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The new podcast about todays big issues through the artistic lens: Josephine Burton talks about the Dash Arts series

[Photo: Josephine Burton, Artistic Director, Dash Arts]

Dash Arts is an international arts organisation that, like many companies right now, are facing a new life and working environment in lockdown. Despite this, their monthly events have transformed into fortnightly podcasts, they're taking conversations online, and they’re adjusting their lens to look at a short-term future under the weight of a pandemic.

Artistic Director Josephine Burton talks to Natalie Beech, reflecting on the impact of COVID-19 on the arts industry, lamenting the loss of the physical space, and finding the silver lining.

Natalie: What does Dash Arts do?

We create new work with international artists. We delve in deeply to a particular theme or part of the world for a period of time, researching, running workshops and live events, travelling and seeing work and creating new productions with festivals and venues.

Over the years, we’ve made award-winning productions and projects with artists from the Arabic World, India, former Soviet Union. We’re currently making work with artists from across Europe as part of our programme, EUTOPIA, exploring what it means to be European and what we mean by Europe.

Natalie: How has this changed since COVID-19?

In some ways it’s changed everything!

Our live events are postponed. Travel and international workshops also put off until we can move across borders. Partners have suspended plans. Funding has disappeared.

Everything has moved online - our team meetings happen virtually, our cafes are now podcasts, our rehearsal rooms now on zoom. We are travelling from our bedrooms and our kitchen tables. Research is through books, Youtube and Spotify rather than face-to-face coffees, theatre or music studios.

Natalie: How has your creative process been impacted?

A lack of face-to-face meetings, workshops and travel has altered the normal rhythm. I’m definitely feeling a lack of stimuli. I was meant to be in Belgium and Holland last month for a series of meetings on one of our growing productions, Out of Tune, and running a workshop for another production, Scenes from Middlemarch in June in Coventry. Both on hold.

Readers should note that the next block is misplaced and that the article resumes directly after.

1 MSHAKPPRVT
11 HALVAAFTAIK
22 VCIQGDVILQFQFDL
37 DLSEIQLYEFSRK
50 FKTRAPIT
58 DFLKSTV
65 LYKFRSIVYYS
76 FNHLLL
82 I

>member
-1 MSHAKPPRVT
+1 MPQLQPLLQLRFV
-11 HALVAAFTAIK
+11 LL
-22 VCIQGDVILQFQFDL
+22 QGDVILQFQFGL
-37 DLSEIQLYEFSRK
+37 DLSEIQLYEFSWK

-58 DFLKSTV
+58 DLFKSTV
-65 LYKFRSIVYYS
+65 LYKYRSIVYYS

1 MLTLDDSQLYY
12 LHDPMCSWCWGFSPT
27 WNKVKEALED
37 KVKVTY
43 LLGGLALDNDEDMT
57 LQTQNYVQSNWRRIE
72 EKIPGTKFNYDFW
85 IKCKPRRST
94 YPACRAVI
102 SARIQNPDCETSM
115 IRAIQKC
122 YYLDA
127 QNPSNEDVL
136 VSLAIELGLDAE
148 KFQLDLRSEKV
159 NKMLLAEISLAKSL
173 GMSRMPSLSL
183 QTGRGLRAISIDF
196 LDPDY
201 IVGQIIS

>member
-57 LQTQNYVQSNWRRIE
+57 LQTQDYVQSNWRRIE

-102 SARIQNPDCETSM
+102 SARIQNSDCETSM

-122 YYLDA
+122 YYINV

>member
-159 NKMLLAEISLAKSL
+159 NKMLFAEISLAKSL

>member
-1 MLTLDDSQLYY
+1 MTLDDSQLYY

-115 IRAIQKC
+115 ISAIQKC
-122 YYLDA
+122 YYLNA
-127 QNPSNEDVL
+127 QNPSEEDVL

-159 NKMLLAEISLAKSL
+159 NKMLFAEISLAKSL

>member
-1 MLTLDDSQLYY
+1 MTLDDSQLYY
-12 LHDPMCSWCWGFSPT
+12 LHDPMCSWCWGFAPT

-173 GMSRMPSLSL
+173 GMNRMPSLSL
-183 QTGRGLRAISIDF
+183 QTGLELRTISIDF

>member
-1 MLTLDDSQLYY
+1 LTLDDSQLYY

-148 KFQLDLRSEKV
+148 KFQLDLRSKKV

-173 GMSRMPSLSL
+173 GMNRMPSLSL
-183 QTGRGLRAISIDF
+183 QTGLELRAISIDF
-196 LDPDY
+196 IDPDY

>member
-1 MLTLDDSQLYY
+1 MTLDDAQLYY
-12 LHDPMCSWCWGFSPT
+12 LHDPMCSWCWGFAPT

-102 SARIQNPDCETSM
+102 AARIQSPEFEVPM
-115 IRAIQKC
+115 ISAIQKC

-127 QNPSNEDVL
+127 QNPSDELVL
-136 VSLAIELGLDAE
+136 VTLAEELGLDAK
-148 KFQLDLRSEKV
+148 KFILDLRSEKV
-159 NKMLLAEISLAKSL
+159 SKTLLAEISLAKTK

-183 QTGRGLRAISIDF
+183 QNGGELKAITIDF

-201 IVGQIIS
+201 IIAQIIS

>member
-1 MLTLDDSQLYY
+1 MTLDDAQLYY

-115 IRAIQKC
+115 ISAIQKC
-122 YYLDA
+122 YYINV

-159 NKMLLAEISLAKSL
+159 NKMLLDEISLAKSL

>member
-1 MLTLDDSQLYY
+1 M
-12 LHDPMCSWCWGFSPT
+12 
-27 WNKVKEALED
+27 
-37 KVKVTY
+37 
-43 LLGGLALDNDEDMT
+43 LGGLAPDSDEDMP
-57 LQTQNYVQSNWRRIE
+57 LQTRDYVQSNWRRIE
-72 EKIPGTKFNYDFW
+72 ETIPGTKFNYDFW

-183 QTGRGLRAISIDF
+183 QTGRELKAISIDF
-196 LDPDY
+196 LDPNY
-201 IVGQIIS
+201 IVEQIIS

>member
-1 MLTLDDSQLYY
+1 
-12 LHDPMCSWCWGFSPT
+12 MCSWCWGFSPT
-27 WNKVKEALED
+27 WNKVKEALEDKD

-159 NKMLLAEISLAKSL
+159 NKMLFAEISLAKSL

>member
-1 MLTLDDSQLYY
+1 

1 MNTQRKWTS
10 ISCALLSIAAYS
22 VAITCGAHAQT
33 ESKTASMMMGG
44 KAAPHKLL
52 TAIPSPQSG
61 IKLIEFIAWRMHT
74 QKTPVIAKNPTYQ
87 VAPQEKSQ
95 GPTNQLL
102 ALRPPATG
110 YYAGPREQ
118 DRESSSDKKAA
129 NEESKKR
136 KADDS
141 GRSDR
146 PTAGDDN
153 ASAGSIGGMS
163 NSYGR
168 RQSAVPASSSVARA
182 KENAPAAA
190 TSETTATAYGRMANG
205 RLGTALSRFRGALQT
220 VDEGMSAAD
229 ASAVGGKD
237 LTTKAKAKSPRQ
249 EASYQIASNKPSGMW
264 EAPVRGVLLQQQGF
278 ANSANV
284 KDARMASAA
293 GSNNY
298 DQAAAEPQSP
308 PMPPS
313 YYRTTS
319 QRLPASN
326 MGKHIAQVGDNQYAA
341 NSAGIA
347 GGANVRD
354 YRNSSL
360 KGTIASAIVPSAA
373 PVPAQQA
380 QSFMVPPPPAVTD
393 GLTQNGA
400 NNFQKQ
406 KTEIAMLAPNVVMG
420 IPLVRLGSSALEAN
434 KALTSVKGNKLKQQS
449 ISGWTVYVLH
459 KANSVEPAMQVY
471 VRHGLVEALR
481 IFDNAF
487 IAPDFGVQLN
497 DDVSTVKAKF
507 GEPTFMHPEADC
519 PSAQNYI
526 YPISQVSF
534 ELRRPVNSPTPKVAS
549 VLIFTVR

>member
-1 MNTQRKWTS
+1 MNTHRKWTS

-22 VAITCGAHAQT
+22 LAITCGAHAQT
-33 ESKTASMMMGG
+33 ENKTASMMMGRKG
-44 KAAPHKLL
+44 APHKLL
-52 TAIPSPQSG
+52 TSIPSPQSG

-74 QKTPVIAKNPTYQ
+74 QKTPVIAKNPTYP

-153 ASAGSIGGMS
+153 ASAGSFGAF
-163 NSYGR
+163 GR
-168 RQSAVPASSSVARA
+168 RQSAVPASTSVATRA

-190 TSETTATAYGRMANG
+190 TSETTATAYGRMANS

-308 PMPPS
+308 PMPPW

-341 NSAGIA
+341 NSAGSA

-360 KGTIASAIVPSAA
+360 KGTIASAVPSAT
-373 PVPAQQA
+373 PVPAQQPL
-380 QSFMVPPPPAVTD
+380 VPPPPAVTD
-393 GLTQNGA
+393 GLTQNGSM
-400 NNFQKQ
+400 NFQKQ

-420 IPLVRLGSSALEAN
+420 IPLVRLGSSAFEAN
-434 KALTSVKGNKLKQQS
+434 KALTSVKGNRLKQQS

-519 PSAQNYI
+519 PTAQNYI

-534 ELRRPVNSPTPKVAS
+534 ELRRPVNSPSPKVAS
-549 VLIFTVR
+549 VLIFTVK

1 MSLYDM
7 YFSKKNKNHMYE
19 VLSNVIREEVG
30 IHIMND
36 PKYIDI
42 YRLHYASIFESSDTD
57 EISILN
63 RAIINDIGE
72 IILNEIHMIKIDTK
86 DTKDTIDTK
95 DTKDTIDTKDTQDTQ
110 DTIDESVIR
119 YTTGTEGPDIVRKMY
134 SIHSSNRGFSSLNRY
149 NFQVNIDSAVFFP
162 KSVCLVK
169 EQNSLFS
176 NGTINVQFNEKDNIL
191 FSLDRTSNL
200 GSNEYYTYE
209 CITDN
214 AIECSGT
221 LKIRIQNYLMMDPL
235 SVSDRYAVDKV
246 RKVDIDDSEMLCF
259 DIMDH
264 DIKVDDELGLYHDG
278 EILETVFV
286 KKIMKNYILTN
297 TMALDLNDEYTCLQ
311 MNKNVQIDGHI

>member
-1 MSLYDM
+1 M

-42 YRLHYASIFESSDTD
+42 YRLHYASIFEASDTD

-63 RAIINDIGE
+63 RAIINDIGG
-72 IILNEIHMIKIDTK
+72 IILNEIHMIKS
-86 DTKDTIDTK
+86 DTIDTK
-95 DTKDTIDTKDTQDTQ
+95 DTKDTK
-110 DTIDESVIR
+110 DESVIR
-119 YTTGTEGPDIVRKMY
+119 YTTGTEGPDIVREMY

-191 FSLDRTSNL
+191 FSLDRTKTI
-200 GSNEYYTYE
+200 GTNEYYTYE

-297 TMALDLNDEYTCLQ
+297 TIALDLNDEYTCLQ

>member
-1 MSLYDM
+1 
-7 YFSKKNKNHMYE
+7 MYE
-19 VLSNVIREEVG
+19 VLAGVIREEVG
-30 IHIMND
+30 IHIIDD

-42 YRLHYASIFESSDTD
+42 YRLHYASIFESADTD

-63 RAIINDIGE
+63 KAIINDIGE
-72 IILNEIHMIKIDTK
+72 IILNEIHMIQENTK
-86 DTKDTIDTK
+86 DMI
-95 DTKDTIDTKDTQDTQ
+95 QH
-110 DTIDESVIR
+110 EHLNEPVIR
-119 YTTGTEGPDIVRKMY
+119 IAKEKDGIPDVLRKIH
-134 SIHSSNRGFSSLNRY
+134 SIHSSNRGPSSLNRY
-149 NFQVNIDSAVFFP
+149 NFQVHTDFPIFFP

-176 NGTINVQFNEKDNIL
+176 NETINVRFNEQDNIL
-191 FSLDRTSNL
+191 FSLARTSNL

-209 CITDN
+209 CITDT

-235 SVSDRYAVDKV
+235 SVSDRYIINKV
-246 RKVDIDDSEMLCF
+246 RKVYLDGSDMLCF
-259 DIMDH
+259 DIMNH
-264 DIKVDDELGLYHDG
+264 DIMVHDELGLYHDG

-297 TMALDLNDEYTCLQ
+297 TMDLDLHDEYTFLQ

And I’m at home, trying to carve time to work and think, whilst sharing the home-schooling of my 3 kids and increased cooking and cleaning as we’re around all the time.

However, I haven’t stopped the work. The rhythm has changed. Now, I'm trying to squeeze work, research and thinking time into each day. I’m hosting regular Zoom sessions with my creative teams for both productions that I’m working on rather than developing them in the planned intensive workshops. Our cafes have turned into podcasts so that instead of hosting conversations and drawing out ideas live, I’m recording interviews with guests and then editing my thoughts into an audio thread. This has definitely impacted on the way that I normally work.

But thankfully and fundamentally, the conversations with artists and collaborators across the world continue.

Natalie: What have been the biggest challenges?

The biggest challenge is the huge long-term question mark over when and how the arts will recover. I’m enjoying the adapted process of quietly and slowly developing work in my room with screens, but I find the lack of certainty about whether there will be audiences, funds and physical spaces to present the work petrifying.